It’s common practice for cruisers to pick up hitchhikers at the dingy dock, and it was how we met Hannah, a vibrant young Israeli woman, who was crewing her way around the world on a small sailboat. As we puttered out to drop her, her groceries and her gigantic backpack off, she shared with us how she andher Captain were planning to visitthe island of Pentecost, to catch the last performance of the Island Land Divers. We had all watched Nat Geo documentaries about the villagers who were the original inventors of bungee jumping and we were keen to see this display of bravado for ourselves. But we only had 2 days left to make the run from Port Vila, Efate to the island of Pentecost. We had to move quickly in order to make the last performance. We set off the next morning.
Intel at sea can be hard to come by, and our cell phones weren’t picking up any cell tower signals. We really didn’t have a clue as to what time the program would start, what the fees were, or even where the village might be located, but we set off towards the lee side of the island, figuring that would be the best place for a village. Sure enough, when we arrived around noon, several yachts were anchored in a beautiful bay and we could heard the distant chanting of the warriors off in the bush. Eagle Eyes Garry was the first to spot the tall wooden tower that served as the diving platform off in the hills. Before we even dropped anchor, a long-boat and two touts were at our stern, yelling at us to “Hurry, Hurry, the show is starting soon, you can make it!” We grabbed our cameras, jumped in the dingy and puttered to shore as quickly as the 6 HP Mercury could manage with the 4 of us.
We were hustled up the steep hill to the viewing field, which undoubtably was yesterday’s cow pasture, and we settled in for an enjoyable afternoon of impressive displays of bravery, courage and interesting costume choices. The traditional dress for women of the village is a long grass skirt, with swinging bare breasts, whereas the men wear nothing more than their brilliant smiles and penis sheaths, woven out of grasses, scrotums dangling freely. The modern Ni-Vanuatuan man may include a pair sunglasses or a baseball cap as part of his ensemble. (Apart from the performers, the rest of the villagers were dressed in western garb). A small audience of about 30 people sat in the field to watch, most of them from the yachts anchored nearby.There was a rather large tower, constructed out of branches and vines at the top of the small hill. It appears that the tower must be re-built for every performance, as parts of the tower are designed to break away with each diver. Several men stood up in the tower, awaiting their turn to jump, while a few “catchers” waiting on the ground below. A group of 5 or 6 men and women danced and chanted, while the divers climbed higher up and whoop-whooped as they mustered up their courage to make their leaps.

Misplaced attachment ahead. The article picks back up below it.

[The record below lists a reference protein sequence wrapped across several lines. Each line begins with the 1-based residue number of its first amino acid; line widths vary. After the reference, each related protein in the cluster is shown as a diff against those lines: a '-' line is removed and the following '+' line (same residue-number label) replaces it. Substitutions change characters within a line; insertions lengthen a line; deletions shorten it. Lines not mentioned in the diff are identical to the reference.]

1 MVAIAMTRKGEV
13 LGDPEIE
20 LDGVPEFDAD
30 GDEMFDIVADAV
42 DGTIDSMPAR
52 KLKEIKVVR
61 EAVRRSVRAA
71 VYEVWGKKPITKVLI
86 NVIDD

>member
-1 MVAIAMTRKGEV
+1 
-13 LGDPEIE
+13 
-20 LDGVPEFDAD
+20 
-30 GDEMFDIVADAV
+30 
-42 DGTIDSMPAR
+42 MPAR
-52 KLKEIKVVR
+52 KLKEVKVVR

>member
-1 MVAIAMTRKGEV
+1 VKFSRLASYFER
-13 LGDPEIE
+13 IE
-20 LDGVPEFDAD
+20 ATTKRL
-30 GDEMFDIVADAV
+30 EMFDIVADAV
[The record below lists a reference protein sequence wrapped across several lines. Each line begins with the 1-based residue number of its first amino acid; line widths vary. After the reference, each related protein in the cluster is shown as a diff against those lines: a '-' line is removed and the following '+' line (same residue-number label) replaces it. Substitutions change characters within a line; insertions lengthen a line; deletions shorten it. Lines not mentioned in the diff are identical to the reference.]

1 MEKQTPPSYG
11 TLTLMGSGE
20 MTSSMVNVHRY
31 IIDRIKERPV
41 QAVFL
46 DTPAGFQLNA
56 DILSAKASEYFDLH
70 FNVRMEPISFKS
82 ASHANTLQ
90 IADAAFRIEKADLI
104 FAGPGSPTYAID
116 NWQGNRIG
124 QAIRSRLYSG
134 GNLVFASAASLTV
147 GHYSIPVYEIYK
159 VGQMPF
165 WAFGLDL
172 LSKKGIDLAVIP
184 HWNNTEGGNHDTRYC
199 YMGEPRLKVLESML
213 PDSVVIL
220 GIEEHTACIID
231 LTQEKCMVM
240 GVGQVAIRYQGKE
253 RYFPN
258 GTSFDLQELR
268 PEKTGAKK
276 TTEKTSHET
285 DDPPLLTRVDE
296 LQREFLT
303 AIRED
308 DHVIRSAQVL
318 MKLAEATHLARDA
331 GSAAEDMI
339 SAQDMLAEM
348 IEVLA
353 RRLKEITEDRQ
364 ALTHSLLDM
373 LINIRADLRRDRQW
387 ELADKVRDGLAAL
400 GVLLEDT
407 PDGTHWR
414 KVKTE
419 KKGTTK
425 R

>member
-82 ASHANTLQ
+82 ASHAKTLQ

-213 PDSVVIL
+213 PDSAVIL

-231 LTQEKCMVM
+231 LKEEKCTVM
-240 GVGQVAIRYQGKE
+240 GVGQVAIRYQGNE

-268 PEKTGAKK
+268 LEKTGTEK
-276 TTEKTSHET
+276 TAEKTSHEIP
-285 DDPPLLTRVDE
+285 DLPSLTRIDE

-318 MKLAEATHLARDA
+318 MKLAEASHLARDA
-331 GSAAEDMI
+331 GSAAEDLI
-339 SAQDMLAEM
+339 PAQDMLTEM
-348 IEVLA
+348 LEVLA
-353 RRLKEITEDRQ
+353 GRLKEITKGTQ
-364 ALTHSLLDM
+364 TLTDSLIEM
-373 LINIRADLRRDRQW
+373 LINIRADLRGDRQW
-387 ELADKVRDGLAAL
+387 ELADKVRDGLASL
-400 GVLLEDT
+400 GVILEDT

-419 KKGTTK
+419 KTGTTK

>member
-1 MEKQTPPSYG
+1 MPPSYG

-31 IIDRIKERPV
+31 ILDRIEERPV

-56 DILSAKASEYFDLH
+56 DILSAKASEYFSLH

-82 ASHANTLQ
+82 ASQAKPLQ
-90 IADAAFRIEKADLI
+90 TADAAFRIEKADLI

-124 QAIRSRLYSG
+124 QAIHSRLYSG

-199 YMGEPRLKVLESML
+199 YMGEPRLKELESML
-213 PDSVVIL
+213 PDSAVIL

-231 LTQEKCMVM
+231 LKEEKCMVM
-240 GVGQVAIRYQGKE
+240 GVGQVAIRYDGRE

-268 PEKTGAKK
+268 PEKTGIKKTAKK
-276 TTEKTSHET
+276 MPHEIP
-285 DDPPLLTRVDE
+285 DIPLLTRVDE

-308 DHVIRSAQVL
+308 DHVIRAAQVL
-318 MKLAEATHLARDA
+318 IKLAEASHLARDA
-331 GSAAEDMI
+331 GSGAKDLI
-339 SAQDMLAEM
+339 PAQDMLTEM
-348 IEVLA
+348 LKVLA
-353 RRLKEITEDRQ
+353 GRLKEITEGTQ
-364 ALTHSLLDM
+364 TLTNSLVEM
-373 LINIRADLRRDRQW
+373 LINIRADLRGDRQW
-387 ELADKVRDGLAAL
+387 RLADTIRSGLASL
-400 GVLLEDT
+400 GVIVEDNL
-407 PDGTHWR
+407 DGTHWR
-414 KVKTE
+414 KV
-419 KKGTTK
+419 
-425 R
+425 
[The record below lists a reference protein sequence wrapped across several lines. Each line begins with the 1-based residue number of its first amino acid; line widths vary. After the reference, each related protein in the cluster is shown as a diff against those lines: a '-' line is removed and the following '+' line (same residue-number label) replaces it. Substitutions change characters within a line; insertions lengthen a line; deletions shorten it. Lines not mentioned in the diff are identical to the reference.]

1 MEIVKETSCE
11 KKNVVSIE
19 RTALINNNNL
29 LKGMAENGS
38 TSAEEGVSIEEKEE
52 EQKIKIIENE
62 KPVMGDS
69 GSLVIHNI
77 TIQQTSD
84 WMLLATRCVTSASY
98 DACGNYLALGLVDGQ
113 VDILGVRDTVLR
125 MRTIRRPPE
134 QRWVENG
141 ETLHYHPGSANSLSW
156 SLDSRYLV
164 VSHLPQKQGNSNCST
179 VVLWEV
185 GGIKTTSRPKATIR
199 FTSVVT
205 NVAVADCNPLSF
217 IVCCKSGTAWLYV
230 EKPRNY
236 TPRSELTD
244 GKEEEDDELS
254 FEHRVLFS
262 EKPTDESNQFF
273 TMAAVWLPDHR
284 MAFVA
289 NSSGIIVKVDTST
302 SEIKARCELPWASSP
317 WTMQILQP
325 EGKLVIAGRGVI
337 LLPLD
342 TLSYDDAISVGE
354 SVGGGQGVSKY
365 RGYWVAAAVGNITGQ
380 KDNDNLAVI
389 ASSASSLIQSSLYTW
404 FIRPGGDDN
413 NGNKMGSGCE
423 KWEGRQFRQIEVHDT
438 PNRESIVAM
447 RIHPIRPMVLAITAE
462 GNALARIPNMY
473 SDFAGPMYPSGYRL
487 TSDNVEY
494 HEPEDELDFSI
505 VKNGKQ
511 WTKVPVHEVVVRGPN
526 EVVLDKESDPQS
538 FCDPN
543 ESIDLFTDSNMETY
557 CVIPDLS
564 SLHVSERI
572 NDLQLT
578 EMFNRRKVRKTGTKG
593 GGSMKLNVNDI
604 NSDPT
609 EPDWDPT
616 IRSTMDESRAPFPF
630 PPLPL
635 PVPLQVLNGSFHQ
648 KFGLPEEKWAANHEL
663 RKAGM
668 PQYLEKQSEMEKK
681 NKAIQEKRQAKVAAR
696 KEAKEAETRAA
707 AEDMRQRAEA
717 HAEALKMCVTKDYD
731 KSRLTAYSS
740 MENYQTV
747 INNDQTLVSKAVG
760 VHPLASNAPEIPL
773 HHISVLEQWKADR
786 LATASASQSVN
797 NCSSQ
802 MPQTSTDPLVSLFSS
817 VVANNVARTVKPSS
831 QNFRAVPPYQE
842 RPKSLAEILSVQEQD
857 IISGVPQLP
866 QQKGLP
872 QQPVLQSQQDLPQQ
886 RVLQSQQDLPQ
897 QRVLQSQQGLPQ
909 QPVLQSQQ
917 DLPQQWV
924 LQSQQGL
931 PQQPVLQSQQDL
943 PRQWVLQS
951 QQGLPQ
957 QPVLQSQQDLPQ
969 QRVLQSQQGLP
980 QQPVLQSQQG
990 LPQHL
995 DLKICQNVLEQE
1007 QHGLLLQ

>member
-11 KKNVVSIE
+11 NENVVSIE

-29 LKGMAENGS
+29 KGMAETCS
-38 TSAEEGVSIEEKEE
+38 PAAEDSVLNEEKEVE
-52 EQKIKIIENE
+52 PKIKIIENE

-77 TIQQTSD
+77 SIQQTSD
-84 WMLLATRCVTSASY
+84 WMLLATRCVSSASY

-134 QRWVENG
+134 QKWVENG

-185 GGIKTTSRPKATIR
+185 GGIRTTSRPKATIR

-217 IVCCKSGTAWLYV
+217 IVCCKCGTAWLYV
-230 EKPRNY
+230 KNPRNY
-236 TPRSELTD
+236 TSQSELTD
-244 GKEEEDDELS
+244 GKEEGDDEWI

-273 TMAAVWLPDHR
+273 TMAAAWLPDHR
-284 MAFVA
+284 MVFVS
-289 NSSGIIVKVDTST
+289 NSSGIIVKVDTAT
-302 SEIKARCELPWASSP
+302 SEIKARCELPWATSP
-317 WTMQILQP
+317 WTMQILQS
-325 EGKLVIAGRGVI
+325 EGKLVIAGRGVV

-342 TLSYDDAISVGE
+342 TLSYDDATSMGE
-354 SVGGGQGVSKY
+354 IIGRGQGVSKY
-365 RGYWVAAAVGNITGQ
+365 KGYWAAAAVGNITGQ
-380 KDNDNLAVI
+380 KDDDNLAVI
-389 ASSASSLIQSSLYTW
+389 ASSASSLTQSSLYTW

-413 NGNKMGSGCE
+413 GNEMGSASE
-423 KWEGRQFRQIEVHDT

The performances began with boys as young as 8 years old, tentatively stepping off the lowest branches of the tower, vines tightly tied around their ankles. It is the natural twist in the vines that provide the shock absorbers for the bungee. As the afternoon progresses, the boys got older, the platforms got higher, the bravado louder, until the final diver, who is considered the bravest, leapt off the very top of the towering structure.
Several times, one or even both of the vines would snap under the impact, causing a couple of embarrassing face plants into the red earth. However, there didn’t seem to be any permanent damage or injury, unlike in 1974, when Queen Elizabeth II witnessed a diver fall to his death, when the special Royal out-of-season performance resulted in vines that would not stretch properly.
After the last diver, we were invited to a tasty home-cooked lunch of fish curry, rice, taro and fresh fruit.
After lunch, we traveled by boat, 7 km to the the north end the island, to enjoy the afternoon hiking to a cave and a refreshing swim in a tropical waterfall.